How Do I Reduce the Chances of a HSE Investigation?

RIDDOR: Reducing the Chances of HSE Investigations

Date Posted: 13th September 2021

How Do I Reduce the Chances of a HSE Investigation?

Hello everyone. And full disclosure. The recording for the webinar didn’t work and exported and crashed. And so I’m going to record this by myself and pretend all 50 of you are still there. 

So my name is Will Taylor and thank you for watching this.

Hello to those of you I know and welcome to those of you who I’ve never, ever met. 

So I’ve got a confession to make before we begin. I do not attend Health and Safety webinars anymore, quite simply because I am bored, sick and tired of the 15 minutes introduction and sales pitch. So if you’re OK with that, I’m going to forego that. And if anyone does want to speak to me about my health and safety training, face to face training, virtual training, eLearning, IOSH or NEBOSH and so on, we can do that privately outside of this webinar. 

So let’s get stuck into it, shall we? 

So a couple of things I want to share with you today.

Well, why am I doing this? First of all is that I thought everyone did this. I assumed that everyone knew what I’m about to tell you. And it’s only after delivering a course at a large housing Association in London, a very bespoke Incident Investigation course, I came across 15 health and safety professionals, experienced people who just didn’t know any of this stuff.

And so I thought, well, maybe I should do a webinar to explain this to other people. Maybe that would be useful. 

So the two things that we’re going to get into, first of all, I want to see if I can help you reduce the chances of you getting an enforcement investigation when you submit a RIDDOR report and to help you do that, basically, I’m going to reveal which incident investigations require a mandatory investigation, (generally speaking), and therefore I’ll reveal which ones don’t. 

Secondly, the HSE can decide not to investigate if they have justification not to.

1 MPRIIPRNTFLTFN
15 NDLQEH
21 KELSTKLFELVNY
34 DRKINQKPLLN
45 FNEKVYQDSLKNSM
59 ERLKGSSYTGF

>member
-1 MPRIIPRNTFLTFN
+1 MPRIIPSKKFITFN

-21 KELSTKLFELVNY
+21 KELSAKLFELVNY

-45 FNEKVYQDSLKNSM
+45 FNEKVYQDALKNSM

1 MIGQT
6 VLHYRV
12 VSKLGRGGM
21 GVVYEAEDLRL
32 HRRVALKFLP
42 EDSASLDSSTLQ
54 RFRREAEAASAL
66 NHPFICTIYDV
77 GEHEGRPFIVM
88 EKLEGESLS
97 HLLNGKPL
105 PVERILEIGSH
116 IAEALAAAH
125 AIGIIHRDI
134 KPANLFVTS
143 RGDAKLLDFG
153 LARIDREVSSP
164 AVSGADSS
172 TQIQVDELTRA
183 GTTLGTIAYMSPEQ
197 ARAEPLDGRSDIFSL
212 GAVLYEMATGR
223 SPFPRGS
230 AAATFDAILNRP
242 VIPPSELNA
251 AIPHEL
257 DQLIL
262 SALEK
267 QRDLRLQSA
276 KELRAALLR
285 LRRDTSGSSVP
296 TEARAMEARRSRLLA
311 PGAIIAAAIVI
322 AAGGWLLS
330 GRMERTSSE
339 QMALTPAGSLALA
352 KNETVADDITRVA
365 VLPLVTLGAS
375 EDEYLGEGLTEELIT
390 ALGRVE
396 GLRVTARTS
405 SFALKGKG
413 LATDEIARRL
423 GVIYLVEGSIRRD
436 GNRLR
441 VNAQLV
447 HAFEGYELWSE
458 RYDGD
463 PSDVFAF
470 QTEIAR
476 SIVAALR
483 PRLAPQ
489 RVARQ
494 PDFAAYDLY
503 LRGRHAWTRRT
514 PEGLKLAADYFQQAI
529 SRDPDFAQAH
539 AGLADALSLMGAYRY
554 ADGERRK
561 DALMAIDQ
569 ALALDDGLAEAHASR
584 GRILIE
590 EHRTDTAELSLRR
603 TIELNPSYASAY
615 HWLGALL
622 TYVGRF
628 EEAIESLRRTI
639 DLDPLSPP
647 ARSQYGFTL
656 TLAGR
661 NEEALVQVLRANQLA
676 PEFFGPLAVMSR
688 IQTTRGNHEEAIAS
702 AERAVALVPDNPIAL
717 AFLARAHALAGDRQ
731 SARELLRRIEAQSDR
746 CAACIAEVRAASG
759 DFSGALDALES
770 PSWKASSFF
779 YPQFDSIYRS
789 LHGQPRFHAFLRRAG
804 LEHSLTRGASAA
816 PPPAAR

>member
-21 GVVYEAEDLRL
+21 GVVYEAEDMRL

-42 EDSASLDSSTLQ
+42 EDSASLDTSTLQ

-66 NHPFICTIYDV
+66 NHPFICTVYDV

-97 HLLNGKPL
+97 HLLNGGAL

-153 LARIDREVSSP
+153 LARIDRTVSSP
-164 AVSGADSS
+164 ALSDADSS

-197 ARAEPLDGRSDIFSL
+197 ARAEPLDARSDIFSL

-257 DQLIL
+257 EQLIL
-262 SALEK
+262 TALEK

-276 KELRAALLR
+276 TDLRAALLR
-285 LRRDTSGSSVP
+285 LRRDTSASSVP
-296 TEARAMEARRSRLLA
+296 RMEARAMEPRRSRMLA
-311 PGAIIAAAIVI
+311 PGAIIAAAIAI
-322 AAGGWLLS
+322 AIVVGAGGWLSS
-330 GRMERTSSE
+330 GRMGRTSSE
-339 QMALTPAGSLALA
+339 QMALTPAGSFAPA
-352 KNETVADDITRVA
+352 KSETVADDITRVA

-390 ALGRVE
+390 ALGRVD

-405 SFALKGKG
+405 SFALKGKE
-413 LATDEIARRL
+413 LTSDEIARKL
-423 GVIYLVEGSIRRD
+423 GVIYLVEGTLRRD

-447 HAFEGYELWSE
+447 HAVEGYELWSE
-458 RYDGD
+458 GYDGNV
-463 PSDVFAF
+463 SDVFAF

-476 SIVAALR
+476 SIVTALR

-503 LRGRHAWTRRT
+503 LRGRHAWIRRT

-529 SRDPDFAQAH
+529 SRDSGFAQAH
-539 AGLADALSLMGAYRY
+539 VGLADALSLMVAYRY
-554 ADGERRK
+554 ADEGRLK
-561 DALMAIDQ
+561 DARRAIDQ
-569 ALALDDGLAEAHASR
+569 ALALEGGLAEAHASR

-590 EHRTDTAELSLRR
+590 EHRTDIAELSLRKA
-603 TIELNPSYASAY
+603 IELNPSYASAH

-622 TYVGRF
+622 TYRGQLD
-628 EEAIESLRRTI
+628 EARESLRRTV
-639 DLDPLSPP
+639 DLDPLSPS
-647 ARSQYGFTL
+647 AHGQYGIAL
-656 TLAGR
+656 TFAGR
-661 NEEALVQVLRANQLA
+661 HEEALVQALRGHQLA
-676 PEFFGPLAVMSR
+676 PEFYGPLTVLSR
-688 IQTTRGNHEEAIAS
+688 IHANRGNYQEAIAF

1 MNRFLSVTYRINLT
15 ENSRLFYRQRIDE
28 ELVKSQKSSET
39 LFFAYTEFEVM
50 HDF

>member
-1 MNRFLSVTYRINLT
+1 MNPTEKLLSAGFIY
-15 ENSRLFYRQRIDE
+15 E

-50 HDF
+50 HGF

And I’m going to reveal to you the criteria that an incident has to meet for them to decide not to bother. And then I’m going to link all of this to the online RIDDOR report and explain how you can fill in that online RIDDOR report in such a way that you could possibly deter the HSE or the local authority Inspector from visiting you. 

The second part of this presentation I’ll give tips on how you might be able to influence the enforcement Inspector when they turn up. 

So how could you possibly sway them, influence them so that they give you the benefit of the doubt?

Now, full disclaimer here. There is absolutely no guarantee of success with these strategies. It depends on a lot of different things. It depends on the incident, depends on the circumstances. It depends on the Inspector and the region that you are in.

And so these tips may work sometimes, but if you use them all of the time, and let’s say you’re able to eliminate 10% to 15% or of your investigations and interactions with the HSE. If you did that over your entire career, what would the impact be for you? It would certainly be something quite positive. 

I also want to say before we get into this, a quick mention of ethics. To be clear, nothing that I say in this presentation should be interpreted as an encouragement to lie, to exaggerate, or to massage the truth with your RIDDOR reports or anything else that you say to the enforcement agency.

We tell the truth. We do not lie. That’s not just a legal requirement is also a moral requirement and probably a requirement of our IOSH code of conduct as well. We’re going to do the opposite. The entire opposite.

We are actually going to be more truthful. We’re going to give more details, very specific to show inspectors that this incident did not meet the incident selection criteria. So in fact, we’re going to do the entire opposite. 

Part One

How to reduce the chances of an investigation when submitting a RIDDOR report.

So the first point I’d like to make is that the HSE are busy. They’re really busy. They’ve been busy for years. The prosecutions are falling, inspections are falling, COVID, etc…they having to do Covid checks, which means they’ve got less resources for other things. There’ve been budget cuts over the past ten years. Their budget is 32% lower than it was ten years ago.

And there are shortages of HSE inspectors. And according to the non executive director, Kevin Rowan, companies are now more likely to be visited by an in HSE service officer than a HSE Inspector. And it is estimated that there are 300 fewer inspectors than there were in 2010. 

So what does this mean? 

It means that inspectors have to prioritise and pick and choose which RIDDOR reports they act on and investigate.